Photo Credit: Isis Wenger
Wenger's campaign brought to light a multitude of diverse faces proudly proclaiming "I look like an engineer, because I am one." A natural-haired woman dancing in her kitchen. An Indonesian woman in a floral burqa. A Latino man who "is not in your office to unclog the toilet, deliver tacos, or take out the trash." A seven-year-old, through missing teeth, proclaiming her love of math and science.
Photo credit: Isaac Elias
Photo Credit: Elena Levitt
Perception is reality, as they say, and when presented with the faces of engineers who were not white and male, critics of Wenger's ad said: "She's too pretty to work in tech" or "She's clearly part of a staged non-misogynistic branding effort."
And there's the problem: while many companies profess to want a diverse workforce, the hiring managers who make decisions about who gets the interview, who gets hired and promoted are so conditioned by the lack of diversity in their own industry -- that their very idea of who is an engineer is limited to white men.
Women and people of color who are engineers do not fit the pattern of what looks like success in their own industry, so they don't seem "real" to the majority. This pervasive unconscious and implicit bias is embedded in our gut -- the gut we rely on to hire or dismiss candidates who are not a "culture fit."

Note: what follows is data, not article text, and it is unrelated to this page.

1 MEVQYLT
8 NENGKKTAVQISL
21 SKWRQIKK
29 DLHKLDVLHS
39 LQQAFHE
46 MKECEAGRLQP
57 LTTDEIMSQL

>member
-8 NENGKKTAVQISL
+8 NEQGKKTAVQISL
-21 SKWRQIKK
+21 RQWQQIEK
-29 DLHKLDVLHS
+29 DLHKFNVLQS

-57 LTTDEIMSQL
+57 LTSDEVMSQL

Disrupting bias as it is happening across an organization is the only way to systematically, thoroughly and with real results transform workplaces so that everyone -- women, people of color and men -- can be judged on their talent first.
While working at eBay, I didn't address issues of cybersecurity one hacker at a time. I established an anti-phishing system to prevent the problem from occurring altogether. Changing the perception of one hiring manager at a time is no way to transform a workforce, and yet the current industry-wide approach to addressing bias is talking about bias to each other as if awareness is the same as action.
Billions of dollars have been spent on trainings to educate us about our "unconscious bias." Those trainings return as low as a one percent year-to-year increase in the number of women and people of color hired in the biggest tech companies in the world. It's time for the industry to leverage technology to change the reality of their workplaces.
I am an engineer and I couldn't be prouder to pioneer Unitive -- one of dozens of new technologies and platforms aimed at what I call the Full Talent Activation sector. It's time for the tech sector to change its own reality and invest in technologies focused on action, not the perception of change.